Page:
Imprint: Mastering Pelvic Tilts

neutral alignment with arms lifted, preparing to imprintImprint is a fundamental Pilates exercise. In STOTT matwork, it is the second exercise you do (after breathing). It is used at multiple points in a mat class because it protects the low back from any strain or injury. In fact, if you have ever hurt your back and gone to physical therapy, this was probably one of the first exercises they gave you.

Today, we’re going to discuss how to do Imprint correctly. Imprint is an exercise that looks very simple, and it can be. However, you can also recruit unnecessary muscles which can cause pain later on. Here’s a step-by-step on what to do.

  1. Get on your back with your knees bent, feet in line with your SITs bones (the bony part of your bottom), and arms reaching long by your side.
  2. Make sure your pelvis is in neutral. To do this, connect your pointer fingers and thumbs to make
    The thumb and pointer finger are in the same plane, indicating thatthe the pelvis is neutral.
    This is what you will see when your pelvis is neutral.

    a triangle. Place the heels of your hands on your pelvis and your connected pointer fingers on your pubic bone. Look at your hands. Are your thumbs and pointer fingers in the same plane? They should be. Make any adjustments you need to get to this neutral position. Once in neutral, you can leave your hands in this position to observe how your pelvis moves in and out of neutral or you can return your hands by your sides.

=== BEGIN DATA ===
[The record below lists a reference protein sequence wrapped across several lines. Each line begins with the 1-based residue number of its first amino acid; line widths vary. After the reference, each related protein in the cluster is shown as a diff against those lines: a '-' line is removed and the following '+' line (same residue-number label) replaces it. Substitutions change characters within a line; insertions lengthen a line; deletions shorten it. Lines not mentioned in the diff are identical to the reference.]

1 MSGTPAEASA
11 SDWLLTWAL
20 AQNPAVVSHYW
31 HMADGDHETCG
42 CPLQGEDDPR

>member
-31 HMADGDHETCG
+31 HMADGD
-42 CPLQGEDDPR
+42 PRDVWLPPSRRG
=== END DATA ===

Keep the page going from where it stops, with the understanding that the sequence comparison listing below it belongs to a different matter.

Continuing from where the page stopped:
3. Make sure your neck is in neutral. Your chin should not be tilted up above your forehead.
  4. Breathe as you would while doing any Pilates exercise. For more information, see my post on Pilates Breathing.a picture of the low back with the pelvis is tilting in to imprint
  5. Find a spot about 1 inch below your belly button. Inhale and, as you exhale, think of drawing that spot on a diagonal line down toward your spine. This movement should result in your low back reaching toward the floor (although probably not fully touching it and becoming flat). Your hips and glutes should feel relaxed, since they are not supposed to be working in this exercise.
  6. Find the muscles of the low back, and use them to lift your low back away from the floor, a picture of the low back in neutralreturning your pelvis to neutral. If you’re not sure how to find those muscles and this movement, here’s an idea. Imagine you’re out with a person you don’t really like and they put their hand on your low back. Possibly you would be polite and wouldn’t pull away or make a big deal about it, but inside of you, every fiber of your being would be trying to get away. This is the image that I use to get my pelvis to return to neutral.
  7. Repeat steps 5 and 6 while breathing. Make sure your neck stays in neutral and your shoulders stay away from your ears.

Here is a video to talk you through it and give you a visual.

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Sarah Stockett is STOTT certified in Matwork, Reformer, Cadillac, Chair, & Barrels, Injuries & Special Populations, and CORE; a Yoga Alliance RYT-200; and has studied Active Isolated Stretching. When she is not trying to discover the best exercises to get rid of pain, she likes watching movies and travelling with her family.

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